The research finds that children with low intelligence are more likely to hold prejudiced attitudes as adults. These findings point to a vicious cycle, according to lead researcher Gordon Hodson, a psychologist at Brock University in Ontario. Low-intelligence adults tend to gravitate toward socially conservative ideologies, the study found. Those ideologies, in turn, stress hierarchy and resistance to change, attitudes that can contribute to prejudice, Hodson wrote in an email to LiveScience.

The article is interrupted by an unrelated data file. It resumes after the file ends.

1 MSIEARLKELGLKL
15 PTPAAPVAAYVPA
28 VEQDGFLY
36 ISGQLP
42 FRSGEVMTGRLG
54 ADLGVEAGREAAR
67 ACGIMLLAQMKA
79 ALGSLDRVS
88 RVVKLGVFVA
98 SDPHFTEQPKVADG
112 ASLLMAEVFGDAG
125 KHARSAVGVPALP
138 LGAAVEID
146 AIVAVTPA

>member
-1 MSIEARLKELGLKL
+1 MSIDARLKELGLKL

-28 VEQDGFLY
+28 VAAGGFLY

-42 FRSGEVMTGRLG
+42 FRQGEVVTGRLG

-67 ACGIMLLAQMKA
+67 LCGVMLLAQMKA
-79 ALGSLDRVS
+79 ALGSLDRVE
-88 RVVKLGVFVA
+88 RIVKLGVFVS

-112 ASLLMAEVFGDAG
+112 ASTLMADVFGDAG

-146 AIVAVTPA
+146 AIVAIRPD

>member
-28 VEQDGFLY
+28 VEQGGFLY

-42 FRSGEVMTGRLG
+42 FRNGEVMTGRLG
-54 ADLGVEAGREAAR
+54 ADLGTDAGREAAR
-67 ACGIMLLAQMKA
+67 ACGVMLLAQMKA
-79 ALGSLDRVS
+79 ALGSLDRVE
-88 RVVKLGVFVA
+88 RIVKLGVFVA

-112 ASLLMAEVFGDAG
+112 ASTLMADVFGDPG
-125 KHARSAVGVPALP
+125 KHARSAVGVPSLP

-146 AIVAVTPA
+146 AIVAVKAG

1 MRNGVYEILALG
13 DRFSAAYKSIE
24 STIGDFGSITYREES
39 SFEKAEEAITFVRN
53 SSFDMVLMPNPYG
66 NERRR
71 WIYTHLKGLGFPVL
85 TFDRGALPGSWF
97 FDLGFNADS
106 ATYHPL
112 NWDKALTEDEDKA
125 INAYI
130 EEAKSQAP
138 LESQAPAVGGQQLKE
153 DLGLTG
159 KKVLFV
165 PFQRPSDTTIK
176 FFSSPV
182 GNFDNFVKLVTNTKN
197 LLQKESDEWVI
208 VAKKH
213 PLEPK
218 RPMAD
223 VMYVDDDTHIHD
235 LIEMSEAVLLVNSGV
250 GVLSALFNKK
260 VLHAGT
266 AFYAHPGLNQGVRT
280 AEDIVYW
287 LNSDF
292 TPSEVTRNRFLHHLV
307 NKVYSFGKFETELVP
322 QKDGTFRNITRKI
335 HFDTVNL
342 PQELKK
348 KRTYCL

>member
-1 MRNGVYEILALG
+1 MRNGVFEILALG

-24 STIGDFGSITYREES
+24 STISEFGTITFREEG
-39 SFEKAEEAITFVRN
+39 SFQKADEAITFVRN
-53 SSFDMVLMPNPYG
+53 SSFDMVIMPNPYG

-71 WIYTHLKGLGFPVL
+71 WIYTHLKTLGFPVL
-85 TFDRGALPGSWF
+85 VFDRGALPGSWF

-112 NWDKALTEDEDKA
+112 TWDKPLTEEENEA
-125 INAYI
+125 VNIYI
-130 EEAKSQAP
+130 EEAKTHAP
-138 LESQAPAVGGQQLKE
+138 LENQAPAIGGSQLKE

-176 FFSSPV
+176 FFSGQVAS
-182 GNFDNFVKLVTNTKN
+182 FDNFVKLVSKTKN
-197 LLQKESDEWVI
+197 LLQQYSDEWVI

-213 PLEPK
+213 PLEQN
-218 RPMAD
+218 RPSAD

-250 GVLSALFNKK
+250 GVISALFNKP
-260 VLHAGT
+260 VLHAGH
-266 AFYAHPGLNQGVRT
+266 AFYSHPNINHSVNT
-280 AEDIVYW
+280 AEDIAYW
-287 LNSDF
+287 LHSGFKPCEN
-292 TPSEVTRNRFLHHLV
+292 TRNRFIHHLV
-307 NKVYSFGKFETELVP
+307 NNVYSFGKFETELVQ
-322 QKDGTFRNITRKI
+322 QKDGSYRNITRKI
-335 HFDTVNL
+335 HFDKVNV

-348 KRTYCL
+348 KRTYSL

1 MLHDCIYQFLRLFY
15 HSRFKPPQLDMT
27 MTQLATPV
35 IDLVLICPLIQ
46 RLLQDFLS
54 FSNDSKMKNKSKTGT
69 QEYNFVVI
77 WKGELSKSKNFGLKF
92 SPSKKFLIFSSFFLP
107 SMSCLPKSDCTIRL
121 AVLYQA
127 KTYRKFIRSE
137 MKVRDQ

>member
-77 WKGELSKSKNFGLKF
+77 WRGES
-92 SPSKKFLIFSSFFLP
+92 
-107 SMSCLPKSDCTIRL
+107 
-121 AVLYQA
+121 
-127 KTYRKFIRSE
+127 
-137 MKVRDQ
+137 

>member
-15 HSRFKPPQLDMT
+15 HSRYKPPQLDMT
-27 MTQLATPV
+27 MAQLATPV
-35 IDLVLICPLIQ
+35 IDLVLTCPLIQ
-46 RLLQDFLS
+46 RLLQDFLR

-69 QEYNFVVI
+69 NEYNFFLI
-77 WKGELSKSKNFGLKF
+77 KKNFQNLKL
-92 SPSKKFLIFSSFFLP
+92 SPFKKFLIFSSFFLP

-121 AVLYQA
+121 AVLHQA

I’ve written elsewhere on the acquisition costs of knowledge, and how they relate to prejudice. Another overlooked factor is the variance in the demand curves for knowledge. It should be no surprise that people of varying intelligence have varying demand for knowledge, for one’s ability to usefully process information is undoubtedly going to influence how much information one can reasonably attain. Stated another way, those with lower cognitive abilities are going to have a lower demand for knowledge because they cannot process it as quickly or effectively as the more cognitively gifted. As such, it should make sense that less-intelligent people are more prejudiced because their demand for additional knowledge will necessarily be lower, which in turn means that it is “cheaper” for them to rely on their prejudices than to seek new data.